Otherwise healthy men with advanced prostate cancer may benefit greatly from surgery, but many with this diagnosis have no need for it. These conclusions were reached by researchers after following a large group of Scandinavian men with prostate cancer for 29 years. The results are now published in The New England Journal of Medicine.
The research findings now presented are from the 29-year follow-up of the Scandinavian Prostate Cancer Group Study Number Four (SPCG-4), investigating the benefits of surgery for prostate cancer. The study comprised 695 men who were randomly assigned to two groups, one to get surgical treatment and the other to receive treatment of symptoms only ("watchful waiting").
The men in this study were diagnosed between 1989 and 1999. Only a few (12 per cent) of them had their cancer detected early by having their blood tested for prostate-specific antigen (PSA). The study was carried out during the period before large-scale use of the PSA test began in Scandinavia.
After 29 years' follow-up, 80 per cent of the men had died. For 32 per cent of these, death was due to prostate cancer. Seventy-one men in the surgery group died of prostate cancer, while 110 did so in the group receiving symptom treatment only. The study showed that 12 per cent of those who had prostatectomies had been saved from dying of prostate cancer; that 19 per cent had incurable cancer; but that the majority of the men had died of other causes. The results also showed that the men who had been operated on lived, on average, 2.9 years longer than the men who received treatment of symptoms only.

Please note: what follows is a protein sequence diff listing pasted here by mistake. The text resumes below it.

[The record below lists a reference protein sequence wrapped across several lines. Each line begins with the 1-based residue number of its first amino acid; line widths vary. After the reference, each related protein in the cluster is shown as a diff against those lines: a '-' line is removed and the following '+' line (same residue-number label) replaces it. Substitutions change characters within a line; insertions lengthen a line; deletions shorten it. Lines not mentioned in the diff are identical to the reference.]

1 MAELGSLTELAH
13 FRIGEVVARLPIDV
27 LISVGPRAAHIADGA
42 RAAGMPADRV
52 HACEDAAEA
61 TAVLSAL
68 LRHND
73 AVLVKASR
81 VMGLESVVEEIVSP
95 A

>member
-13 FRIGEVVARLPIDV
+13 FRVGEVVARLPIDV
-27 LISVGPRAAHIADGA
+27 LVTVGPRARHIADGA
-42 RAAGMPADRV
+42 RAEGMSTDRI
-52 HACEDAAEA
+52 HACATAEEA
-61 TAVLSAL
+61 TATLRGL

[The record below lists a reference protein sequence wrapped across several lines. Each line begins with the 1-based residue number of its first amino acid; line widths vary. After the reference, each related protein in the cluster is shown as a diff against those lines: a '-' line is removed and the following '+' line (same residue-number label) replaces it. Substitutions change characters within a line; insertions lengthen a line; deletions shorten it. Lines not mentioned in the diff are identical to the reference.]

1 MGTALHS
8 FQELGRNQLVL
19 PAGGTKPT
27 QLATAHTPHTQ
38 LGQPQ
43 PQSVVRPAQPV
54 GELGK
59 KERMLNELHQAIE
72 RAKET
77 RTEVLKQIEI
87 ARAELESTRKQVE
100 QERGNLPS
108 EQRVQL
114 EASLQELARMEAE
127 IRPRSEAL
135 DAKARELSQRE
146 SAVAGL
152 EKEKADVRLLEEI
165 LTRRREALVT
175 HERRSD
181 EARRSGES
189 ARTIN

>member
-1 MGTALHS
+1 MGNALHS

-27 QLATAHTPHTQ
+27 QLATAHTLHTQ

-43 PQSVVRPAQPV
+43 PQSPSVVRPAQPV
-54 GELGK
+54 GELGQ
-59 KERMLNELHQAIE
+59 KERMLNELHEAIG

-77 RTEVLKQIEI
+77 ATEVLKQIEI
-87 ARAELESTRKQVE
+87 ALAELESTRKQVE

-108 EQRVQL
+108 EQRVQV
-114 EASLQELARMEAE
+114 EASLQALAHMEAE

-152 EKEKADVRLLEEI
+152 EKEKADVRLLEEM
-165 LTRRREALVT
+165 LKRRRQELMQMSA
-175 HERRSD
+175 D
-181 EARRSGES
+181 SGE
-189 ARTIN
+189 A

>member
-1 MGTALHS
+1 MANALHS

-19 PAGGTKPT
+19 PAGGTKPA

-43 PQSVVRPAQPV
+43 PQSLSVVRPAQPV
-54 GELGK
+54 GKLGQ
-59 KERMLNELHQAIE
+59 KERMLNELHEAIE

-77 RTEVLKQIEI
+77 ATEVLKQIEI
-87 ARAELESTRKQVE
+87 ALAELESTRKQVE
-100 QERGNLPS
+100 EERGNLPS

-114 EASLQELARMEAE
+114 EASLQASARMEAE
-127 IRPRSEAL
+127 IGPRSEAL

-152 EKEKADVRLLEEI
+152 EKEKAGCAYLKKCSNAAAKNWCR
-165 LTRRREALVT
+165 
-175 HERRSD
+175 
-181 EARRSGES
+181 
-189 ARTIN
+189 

It is evident from the study that men who are otherwise healthy and whose advanced prostate cancer is confined to the prostate gland alone may benefit greatly from the surgery. Nevertheless, it was also found that, despite their diagnoses of prostate cancer, many men never suffered from a serious relapse during their lives, nor died from the disease. For the treatment to be optimally beneficial for men with prostate cancer, it is therefore crucially important to find the correct balance between the benefit from prostatectomy, on the one hand, and its side-effects on the other.
Through PSA, many men are now being diagnosed with prostate cancer who will never develop advanced or life-threatening symptoms. Compared with the 1990s, more men with prostate cancer should thus be actively followed up and treated only if signs of advanced cancer are present.
New England Journal of Medicine